Ms. LIVINGSTONE RADAY, expert from Israel, was concerned about high rates of unemployment and low wages, which affected women more than men, particularly in the agricultural sector. The report stated that girls between 10 and 14 years old entered the labour market, but it was not clear whether that kind of child labour was prohibited. What protection did the Government provide to those child labourers so that they could attend school?
She also asked what the Government was doing to enforce the labour rights of women working in the domestic sector, beyond just informing domestic workers of their rights. Did the Government prosecute employers or just enable workers to take action? she asked. She also wanted clarification of the disaggregated data in the report’s charts on housing as well as on the co-ownership of land.
SANDRA BARRERA, Technical Advisor to the Ministry of Labour, said all workers shared benefits equally and domestic workers had the same benefits as workers in other sectors. The Constitution provided a minimum guarantee of benefits, and domestic workers had the right to claim those or any other benefits of which they felt they had been deprived. Reforms to the Labour Code also contemplated, among other things, the role of female agricultural workers.
She went on to highlight the specific initiatives under way to ensure protection of the rights of women, particularly those working in the clothing and textile industry. Extensive efforts had been undertaken to ensure that medical facilities, doctors and nurses were available at work sites and a national authority had been created to monitor labour violations, with the main objectives of promoting information-sharing on labour rights, coordinating national action and training employers and workers on labour rights and regulations.
The authority also ensured compliance with national regulations and international human rights treaties, she said. Among the main projects of the Labour Ministry was to promote gender training among supervisors, to enhance institutional coordination on women’s labour rights and to promote direct dialogue with trade unions and women’s civil organizations.
Furthermore, she continued, with reforms to the Labour Code, the Ministry had now given agencies the authority to assess fines for non-compliance with labour laws. A Department of Administrative Sanctions had been established last year in that regard.
Turning to child labour, she said Guatemala had ratified Convention 182 of the International Labour Organization (ILO) on the worst forms of child labour. The Labour Ministry had begun training programmes for youth groups and trade unions on child labour issues. Guatemala would like to eradicate child labour and ensure that all children returned to school, so the problem of child labour was constantly being monitored. In that regard, a National Plan for the Prevention of Child Labour and the Protection of Adolescent Work had been initiated. The Government was also setting up a mechanism to begin implementing that plan, she added.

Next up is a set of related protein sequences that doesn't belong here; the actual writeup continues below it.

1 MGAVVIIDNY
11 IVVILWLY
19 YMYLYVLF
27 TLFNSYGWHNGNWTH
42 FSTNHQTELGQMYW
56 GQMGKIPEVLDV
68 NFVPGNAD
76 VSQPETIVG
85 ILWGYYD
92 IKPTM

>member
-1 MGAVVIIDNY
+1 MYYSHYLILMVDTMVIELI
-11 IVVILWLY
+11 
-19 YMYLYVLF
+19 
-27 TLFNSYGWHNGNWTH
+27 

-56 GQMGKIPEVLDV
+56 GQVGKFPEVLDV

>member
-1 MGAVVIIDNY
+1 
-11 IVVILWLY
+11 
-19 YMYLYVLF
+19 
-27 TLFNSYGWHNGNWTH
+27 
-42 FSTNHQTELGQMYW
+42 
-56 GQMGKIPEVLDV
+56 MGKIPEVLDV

Ms. CARAVANTES said there were many initiatives under way to enhance the participation of women in agriculture, particularly poor rural women, individually or collectively. Regarding cultural obstacles that might hinder the advancement of women, she cited the phenomenon of doctors who felt that examining a woman was an “attack on her modesty”. Guatemalan society was very religious and family planning was considered a sin. It was often said that it was easier to ask for forgiveness for committing three sins than to ask for birth control pills. Husbands, she added, often opposed access to birth control.
Mr. MOLINA AVILES, said that in the past there had been no reproductive health programmes. The very notion of family planning was considered taboo and any minister attempting to impose such a programme would have lost his position. Now a four-pronged national family health care scheme -- providing care for children overall, male and female adolescents, comprehensive care for women and men -- had been created. Guatemala had also begun implementing a national mental health programme as well as a solid slate of HIV/AIDS initiatives, he added.
Still, cultural obstacles persisted on the part of those in need of aid and the caregivers themselves, he said. If husbands objected to any form of birth control, doctors would not provide that type of care. However, that situation was changing somewhat. It was now considered a right to determine the number and timing of child births.